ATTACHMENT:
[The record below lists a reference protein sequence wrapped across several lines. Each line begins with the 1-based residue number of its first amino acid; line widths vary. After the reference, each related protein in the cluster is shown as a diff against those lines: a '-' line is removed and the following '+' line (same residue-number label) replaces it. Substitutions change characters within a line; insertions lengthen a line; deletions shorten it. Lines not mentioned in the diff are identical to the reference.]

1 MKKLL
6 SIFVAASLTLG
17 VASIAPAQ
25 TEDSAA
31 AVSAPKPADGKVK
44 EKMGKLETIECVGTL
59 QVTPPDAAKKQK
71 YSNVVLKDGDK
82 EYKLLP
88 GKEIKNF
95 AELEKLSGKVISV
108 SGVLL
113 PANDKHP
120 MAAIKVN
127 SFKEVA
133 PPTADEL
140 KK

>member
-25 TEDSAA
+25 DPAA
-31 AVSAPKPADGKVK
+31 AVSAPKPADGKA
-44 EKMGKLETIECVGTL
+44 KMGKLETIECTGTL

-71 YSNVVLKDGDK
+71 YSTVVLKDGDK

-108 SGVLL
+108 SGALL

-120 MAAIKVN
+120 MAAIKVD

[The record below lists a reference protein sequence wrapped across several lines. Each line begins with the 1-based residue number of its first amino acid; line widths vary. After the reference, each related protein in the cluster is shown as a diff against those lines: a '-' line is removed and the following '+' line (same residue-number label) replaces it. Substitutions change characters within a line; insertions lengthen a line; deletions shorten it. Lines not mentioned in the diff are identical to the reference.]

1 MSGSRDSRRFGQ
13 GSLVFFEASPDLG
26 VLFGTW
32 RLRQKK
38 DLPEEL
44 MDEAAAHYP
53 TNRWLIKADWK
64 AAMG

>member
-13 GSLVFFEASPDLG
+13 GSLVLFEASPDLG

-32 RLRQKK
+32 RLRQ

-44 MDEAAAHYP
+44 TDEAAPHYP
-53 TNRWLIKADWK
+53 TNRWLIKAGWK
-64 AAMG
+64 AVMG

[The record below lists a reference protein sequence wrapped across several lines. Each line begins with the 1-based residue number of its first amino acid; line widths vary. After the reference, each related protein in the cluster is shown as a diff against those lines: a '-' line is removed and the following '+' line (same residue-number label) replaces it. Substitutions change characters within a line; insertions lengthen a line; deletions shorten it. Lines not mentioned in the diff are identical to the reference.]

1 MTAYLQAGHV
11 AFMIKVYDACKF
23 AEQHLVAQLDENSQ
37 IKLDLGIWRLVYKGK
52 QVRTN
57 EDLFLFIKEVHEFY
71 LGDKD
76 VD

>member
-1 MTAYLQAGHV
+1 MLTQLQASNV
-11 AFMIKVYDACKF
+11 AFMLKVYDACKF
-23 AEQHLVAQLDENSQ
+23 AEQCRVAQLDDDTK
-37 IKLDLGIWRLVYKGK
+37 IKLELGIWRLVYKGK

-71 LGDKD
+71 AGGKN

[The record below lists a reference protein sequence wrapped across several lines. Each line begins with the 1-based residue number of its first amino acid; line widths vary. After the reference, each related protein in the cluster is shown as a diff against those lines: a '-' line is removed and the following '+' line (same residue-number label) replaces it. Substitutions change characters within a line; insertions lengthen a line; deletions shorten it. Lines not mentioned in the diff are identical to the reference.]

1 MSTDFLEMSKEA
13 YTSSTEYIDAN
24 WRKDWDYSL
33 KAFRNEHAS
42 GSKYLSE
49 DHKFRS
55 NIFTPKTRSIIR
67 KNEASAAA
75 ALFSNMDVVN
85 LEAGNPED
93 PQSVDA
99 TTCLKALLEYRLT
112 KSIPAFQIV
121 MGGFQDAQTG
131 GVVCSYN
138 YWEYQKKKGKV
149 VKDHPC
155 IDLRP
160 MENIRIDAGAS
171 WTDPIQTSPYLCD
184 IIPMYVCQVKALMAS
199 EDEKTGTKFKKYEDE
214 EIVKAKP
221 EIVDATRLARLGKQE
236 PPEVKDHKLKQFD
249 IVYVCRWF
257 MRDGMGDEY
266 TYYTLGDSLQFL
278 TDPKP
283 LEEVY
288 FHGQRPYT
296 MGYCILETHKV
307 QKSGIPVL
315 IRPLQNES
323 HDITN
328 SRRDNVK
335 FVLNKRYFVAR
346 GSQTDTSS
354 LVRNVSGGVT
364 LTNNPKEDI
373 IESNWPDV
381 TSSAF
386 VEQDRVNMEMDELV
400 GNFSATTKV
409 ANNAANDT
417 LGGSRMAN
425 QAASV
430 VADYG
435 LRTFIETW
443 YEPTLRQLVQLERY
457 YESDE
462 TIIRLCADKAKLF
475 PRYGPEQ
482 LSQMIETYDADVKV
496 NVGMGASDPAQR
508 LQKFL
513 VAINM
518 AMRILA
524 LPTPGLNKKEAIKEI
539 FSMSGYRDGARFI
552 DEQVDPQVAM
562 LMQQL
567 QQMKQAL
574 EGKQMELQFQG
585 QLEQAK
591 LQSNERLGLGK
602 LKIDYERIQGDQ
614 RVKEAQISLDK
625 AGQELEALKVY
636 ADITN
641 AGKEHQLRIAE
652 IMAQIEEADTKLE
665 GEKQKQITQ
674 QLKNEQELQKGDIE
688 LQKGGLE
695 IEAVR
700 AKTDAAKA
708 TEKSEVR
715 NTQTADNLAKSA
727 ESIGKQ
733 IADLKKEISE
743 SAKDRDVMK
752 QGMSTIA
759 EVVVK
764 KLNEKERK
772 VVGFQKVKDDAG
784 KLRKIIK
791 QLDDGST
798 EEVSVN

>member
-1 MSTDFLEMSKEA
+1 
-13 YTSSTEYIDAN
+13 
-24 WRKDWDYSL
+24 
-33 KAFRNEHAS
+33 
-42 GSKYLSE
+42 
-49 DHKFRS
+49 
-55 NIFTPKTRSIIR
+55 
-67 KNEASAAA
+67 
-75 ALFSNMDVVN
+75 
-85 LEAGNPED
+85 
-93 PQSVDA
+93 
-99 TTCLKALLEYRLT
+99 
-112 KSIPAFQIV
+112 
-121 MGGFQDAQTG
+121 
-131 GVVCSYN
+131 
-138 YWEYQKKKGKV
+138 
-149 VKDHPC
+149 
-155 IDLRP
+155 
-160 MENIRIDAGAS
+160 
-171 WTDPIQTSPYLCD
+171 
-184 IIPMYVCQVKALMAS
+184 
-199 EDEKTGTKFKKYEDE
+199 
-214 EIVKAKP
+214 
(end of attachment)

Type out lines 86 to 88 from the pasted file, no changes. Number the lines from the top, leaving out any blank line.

121 MGGFQDAQTG
131 GVVCSYN
138 YWEYQKKKGKV